However, Sarkozy doesn’t have the nomination sewn up by any means. The current leader in opinion polls is Alain Juppe. Juppe is the current Mayor of Bordeaux and he served as Prime Minister between 1995 and 1997 under the Presidency of Jacques Chirac.
In addition, Francois Fillon, who served as Prime Minister under Sarkozy, is making a late charge for the nomination.
The latest opinion polls put Sarkozy seven points adrift on 29 percent to Juppe’s 36 percent. So as it stands, Sarkozy doesn’t look like he will win the nomination on Sunday but, given the record of political polling this year I wouldn’t rule it out just yet.
Although Sarkozy had always been considered relatively right wing, he generally governed in a centre-right fashion when he served as President between 2007 and 2012. However, for this campaign he reinvented himself as a populist, perhaps in anticipation of a general election showdown with Marine Le Pen of the National Front, leading to current Prime Minister Manuel Valls complaining that parts of the opposition Republicans Party had fallen into a “Trumpisation of the mind.” Throughout the campaign Sarkozy has depicted French national identity as being on the verge of collapse, and has touched upon many of the same themes as the dystopian speech given by Donald Trump at the Republican National Convention which effectively depicted America as on the edge of an abyss. Clearly Sarkozy has seen that this worked in the United States, and so he is trying to replicate it in France.
In this attempts to court voters from the far-right, Sarkozy has pledged to ban Muslim headscarves in universities and public companies, hugely restrict the citizenship rights of children born in France to foreign-born parents, and ban pork-free options in school canteens (currently, Muslim and Jewish children are offered an alternative meal, whilst he has also suggested that France detain everyone on the thousands of people on the intelligence watch list who have never been charged.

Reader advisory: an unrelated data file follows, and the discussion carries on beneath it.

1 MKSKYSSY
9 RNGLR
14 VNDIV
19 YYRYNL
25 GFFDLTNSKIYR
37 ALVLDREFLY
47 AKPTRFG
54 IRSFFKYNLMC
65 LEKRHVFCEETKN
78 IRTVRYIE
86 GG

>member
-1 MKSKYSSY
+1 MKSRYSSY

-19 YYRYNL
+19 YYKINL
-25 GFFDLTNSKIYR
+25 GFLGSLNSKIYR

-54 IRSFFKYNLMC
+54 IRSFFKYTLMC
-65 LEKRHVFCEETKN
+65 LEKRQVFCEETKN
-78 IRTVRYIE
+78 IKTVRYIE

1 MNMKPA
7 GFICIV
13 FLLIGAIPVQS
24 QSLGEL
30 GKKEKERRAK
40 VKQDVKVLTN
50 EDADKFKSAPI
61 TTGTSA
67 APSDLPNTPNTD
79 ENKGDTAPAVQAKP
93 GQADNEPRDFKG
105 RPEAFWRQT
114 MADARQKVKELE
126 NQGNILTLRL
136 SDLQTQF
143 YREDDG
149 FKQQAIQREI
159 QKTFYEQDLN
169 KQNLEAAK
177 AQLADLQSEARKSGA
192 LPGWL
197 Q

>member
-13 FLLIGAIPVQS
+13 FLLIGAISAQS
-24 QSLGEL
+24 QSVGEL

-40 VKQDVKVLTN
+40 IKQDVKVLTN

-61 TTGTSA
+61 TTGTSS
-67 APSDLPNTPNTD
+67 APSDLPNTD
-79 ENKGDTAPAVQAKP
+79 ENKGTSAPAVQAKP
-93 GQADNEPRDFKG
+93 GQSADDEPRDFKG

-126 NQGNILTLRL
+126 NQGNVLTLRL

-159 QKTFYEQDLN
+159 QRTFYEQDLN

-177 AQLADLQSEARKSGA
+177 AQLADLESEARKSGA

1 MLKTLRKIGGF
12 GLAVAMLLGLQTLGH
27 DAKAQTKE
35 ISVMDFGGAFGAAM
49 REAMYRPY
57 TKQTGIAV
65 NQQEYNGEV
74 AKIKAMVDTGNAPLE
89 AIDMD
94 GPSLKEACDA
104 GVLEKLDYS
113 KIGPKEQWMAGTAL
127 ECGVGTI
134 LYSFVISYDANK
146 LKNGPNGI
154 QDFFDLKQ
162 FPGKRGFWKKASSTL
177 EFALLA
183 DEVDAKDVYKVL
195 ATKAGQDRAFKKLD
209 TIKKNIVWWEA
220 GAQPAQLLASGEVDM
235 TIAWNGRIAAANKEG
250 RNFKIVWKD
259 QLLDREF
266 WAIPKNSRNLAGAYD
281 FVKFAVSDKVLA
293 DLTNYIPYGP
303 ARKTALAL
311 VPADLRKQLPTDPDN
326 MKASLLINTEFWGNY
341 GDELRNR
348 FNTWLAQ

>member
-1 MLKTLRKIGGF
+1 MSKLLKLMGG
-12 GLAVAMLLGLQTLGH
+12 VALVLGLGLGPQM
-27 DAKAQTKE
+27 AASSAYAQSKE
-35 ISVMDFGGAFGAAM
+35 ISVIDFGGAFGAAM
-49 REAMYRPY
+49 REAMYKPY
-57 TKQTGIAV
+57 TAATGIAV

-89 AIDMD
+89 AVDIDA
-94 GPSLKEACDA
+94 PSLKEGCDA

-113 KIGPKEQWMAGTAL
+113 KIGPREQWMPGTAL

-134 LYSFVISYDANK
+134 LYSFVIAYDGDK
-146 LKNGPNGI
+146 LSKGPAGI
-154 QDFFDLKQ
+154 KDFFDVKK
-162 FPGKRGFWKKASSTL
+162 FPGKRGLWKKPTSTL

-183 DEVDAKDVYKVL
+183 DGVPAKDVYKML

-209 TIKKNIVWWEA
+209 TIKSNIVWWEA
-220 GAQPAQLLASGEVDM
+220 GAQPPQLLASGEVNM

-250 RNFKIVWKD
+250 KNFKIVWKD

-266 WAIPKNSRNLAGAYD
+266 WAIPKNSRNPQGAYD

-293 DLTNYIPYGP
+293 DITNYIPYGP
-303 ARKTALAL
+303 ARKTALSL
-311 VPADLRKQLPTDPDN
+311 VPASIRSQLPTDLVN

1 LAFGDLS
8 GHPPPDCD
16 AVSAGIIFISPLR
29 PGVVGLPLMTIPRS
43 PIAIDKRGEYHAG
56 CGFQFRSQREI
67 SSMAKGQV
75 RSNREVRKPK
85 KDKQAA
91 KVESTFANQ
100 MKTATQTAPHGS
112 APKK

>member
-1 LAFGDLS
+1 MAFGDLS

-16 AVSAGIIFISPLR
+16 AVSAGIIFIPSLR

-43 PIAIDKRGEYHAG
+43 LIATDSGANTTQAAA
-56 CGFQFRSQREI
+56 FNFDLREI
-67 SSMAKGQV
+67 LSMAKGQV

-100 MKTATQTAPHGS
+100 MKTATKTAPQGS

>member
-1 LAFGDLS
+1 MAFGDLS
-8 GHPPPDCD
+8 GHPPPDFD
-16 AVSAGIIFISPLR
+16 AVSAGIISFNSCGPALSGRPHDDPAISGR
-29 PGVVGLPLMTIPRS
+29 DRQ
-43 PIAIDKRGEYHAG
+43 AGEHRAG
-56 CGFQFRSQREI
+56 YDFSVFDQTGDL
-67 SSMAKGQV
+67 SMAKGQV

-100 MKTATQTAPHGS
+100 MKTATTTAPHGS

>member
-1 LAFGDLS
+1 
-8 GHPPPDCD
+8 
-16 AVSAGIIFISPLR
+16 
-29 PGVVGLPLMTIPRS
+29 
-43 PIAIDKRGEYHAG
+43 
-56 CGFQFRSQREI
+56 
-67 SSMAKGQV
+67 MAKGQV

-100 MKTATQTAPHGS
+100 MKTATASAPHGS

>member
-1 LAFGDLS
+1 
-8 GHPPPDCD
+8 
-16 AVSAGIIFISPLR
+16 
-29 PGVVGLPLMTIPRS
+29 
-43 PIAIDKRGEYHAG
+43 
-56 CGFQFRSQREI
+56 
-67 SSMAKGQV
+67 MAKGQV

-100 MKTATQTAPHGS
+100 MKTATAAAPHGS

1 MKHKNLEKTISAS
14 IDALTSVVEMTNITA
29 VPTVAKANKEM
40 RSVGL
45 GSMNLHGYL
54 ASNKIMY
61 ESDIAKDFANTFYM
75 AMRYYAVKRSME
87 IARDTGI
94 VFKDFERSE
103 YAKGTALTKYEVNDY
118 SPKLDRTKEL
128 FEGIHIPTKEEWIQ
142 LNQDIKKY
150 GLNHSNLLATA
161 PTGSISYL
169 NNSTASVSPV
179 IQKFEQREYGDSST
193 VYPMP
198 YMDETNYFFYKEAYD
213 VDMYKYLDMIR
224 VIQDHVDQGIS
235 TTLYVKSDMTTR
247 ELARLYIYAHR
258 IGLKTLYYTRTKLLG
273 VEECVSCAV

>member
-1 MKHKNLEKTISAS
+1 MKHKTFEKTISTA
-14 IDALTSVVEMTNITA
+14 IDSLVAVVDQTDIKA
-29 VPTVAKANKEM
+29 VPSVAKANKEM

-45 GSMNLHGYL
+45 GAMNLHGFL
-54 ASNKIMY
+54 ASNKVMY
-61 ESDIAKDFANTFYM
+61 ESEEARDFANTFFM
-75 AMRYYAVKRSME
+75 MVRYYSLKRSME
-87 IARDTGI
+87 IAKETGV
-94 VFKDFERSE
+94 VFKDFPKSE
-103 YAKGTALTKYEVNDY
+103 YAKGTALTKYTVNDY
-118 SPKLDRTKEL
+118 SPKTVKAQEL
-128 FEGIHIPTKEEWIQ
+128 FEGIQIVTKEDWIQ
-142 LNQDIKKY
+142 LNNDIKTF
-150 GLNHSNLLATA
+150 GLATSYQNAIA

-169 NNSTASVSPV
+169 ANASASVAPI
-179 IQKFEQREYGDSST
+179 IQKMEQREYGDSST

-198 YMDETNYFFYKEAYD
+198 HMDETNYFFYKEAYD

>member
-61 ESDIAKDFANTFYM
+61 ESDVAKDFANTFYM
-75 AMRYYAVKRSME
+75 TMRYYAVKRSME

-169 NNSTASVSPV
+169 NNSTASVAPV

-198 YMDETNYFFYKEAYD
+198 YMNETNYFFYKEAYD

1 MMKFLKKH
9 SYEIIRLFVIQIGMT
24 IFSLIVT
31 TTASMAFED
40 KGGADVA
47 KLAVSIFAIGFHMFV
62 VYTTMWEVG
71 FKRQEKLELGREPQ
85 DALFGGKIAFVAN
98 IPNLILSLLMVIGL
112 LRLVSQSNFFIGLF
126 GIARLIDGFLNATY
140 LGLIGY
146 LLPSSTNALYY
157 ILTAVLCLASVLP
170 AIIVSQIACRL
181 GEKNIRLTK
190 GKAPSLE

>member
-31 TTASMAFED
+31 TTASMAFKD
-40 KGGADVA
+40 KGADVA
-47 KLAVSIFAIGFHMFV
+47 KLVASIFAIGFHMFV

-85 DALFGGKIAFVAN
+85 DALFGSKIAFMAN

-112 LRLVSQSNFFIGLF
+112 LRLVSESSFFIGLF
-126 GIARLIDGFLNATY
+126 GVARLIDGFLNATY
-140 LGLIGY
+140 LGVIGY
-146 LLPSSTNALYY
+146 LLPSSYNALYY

Sarkozy’s approach differs markedly from the approach of Juppe, his main rival for the nomination. Juppe suggests that France adopt a “happy identity” which is based upon respect for both religious and ethnic diversity, whilst attacking Sarkozy’s proposals as unworkable, whilst suggesting that Sarkozy does not have “a humane attitude”.
Although some of Sarkozy’s policies are clearly popular in France (see the fact that Marine Le Pen leads the opinion polls in the race for the Presidency for evidence of this), it is Sarkozy himself that they dislike, and that it what is helping Juppe hold onto the lead as we approach the primary on Sunday. Polling undertaken before the election found that although over seventy percent of French voters didn’t want Francois Hollande to continue as President, over sixty percent of voters didn’t want Sarkozy to win another term. Although Sarkozy remains the most recognisable political personality in France, many voters still dislike his apparent interest in celebrity ahead of governance, which led to him being caricatured as ‘Le King of Bling Bling’ during his time as President; whilst his dislike of wine and cheese gives him a reputation as a man of poor taste. In addition, throughout his time as the public eye he has been beset with controversies, with many claiming he is corrupt. For example, the time when he posted a picture on his Facebook page showing him chipping at the Berlin Wall on the occasion of its fall, a picture which was later proved to be a fake. In addition, there is the ongoing claim that his first Presidential campaign was financed by former Libyan leader Muammar Gaddafi to the tune of €50 million, whilst his former law partner being named in the Panama Papers did nothing to dispel the notion amongst the French public that Sarkozy is somewhat corrupt.